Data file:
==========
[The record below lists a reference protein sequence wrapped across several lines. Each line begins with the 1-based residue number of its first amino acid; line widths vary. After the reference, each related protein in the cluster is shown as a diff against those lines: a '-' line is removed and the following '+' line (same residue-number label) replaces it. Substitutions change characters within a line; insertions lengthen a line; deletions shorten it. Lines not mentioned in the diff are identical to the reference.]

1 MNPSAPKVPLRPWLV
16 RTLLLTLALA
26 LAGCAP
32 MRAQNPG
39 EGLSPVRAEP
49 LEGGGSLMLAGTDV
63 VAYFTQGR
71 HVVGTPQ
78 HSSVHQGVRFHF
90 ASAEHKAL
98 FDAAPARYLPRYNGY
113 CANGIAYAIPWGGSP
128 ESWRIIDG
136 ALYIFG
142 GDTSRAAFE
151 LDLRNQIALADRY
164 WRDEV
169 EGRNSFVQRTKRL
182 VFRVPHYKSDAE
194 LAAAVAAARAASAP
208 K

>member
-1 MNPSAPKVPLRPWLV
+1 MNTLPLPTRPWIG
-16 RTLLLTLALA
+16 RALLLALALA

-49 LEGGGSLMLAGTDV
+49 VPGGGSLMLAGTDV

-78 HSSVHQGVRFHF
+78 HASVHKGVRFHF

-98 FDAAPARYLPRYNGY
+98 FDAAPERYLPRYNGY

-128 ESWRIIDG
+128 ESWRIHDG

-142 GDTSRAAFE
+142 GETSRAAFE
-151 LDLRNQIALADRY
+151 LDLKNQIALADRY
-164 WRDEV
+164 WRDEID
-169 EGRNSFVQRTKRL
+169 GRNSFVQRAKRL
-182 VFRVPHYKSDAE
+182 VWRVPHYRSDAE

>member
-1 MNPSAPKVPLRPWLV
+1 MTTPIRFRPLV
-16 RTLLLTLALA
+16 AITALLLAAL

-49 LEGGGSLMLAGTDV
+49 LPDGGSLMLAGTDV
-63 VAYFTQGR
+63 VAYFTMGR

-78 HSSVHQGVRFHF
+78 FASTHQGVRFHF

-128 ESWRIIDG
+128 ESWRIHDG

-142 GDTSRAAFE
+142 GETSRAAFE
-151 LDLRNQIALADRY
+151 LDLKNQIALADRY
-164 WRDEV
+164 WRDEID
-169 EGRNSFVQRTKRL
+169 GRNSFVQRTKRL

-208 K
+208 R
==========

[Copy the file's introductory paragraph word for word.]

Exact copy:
[The record below lists a reference protein sequence wrapped across several lines. Each line begins with the 1-based residue number of its first amino acid; line widths vary. After the reference, each related protein in the cluster is shown as a diff against those lines: a '-' line is removed and the following '+' line (same residue-number label) replaces it. Substitutions change characters within a line; insertions lengthen a line; deletions shorten it. Lines not mentioned in the diff are identical to the reference.]